Adapted Physical Education (APE)

What is Adapted Physical Education?

In New York State, all elementary and secondary students must receive physical education as a part of their educational program. The federal law Individuals with Disabilities Education Act (IDEA enacted by Congress in 1975) entitles all students with Disabilities to receive a free, appropriate public education, including appropriate physical education. Adapted physical education (APE) is vitally important to the quality of life for students with disabilities.
The Adapted Physical Education program is developmentally appropriate physical education. It is adapting, modifying, and/or changing a physical activity so it is as appropriate for the person with a disability as it is for a person without a disability. We are providing numerous ways that some sports and activities can be modified and/or changed. The goal is to have an activity where ALL students can fully participate in Physical Education. Change the word "adapted" to "differentiated" and you have the idea of Adapted Physical Education. It is GOOD teaching which differentiates the curriculum, task, equipment, and/or environment as appropriate for each child, so ALL students can successfully learn and participate in physical education.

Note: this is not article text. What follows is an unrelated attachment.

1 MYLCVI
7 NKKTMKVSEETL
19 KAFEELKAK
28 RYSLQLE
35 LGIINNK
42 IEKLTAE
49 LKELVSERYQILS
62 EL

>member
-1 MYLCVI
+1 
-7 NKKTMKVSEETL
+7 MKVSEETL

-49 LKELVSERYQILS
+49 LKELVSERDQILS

Federal law mandates that physical education be provided to students with disabilities and defines Physical Education as the development of:

  • physical and motor skills
  • fundamental motor skills and patterns (throwing, catching, walking, running, etc)
  • skills in aquatics, dance, and individual and group games and sports (including intramural and lifetime sports)

Adapted Physical Education National Standards
Adapted Physical Education FAQ's - Non D75 Schools
Adapted Physical Education: NYS Regulations


General Adaptation Suggestions 

Equipment:
Larger/lighter bat
Use of velcro
Larger goal/target
Mark positions on playing field
Lower goal/target
Scoops for catching
Vary balls (size, weight, color, texture)

Rules Prompts, Cues:
Demonstrate/model activity
Partner assisted
Disregard time limits
Oral prompt
More space between students
Eliminate outs/strike-outs
Allow ball to remain stationary
Allow batter to sit in chair
Place student with disability near teacher

Boundary/Playing Field:
Decrease distance
Use well-defined boundaries
Simplify patterns
Adapt playing area (smaller, obstacles removed)

Actions:
Change locomotor patterns
Modify grasps
Modify body positions
Reduce number of actions
Use different body parts

Time:
Vary the tempo
Slow the activity pace
Lengthen the time
Shorten the time
Provide frequent rest periods

D75 Office of School Wellness Programs
Curriculum
PE/APE Reesources
Health Education Resources
Sports Related Resources
Sports Events


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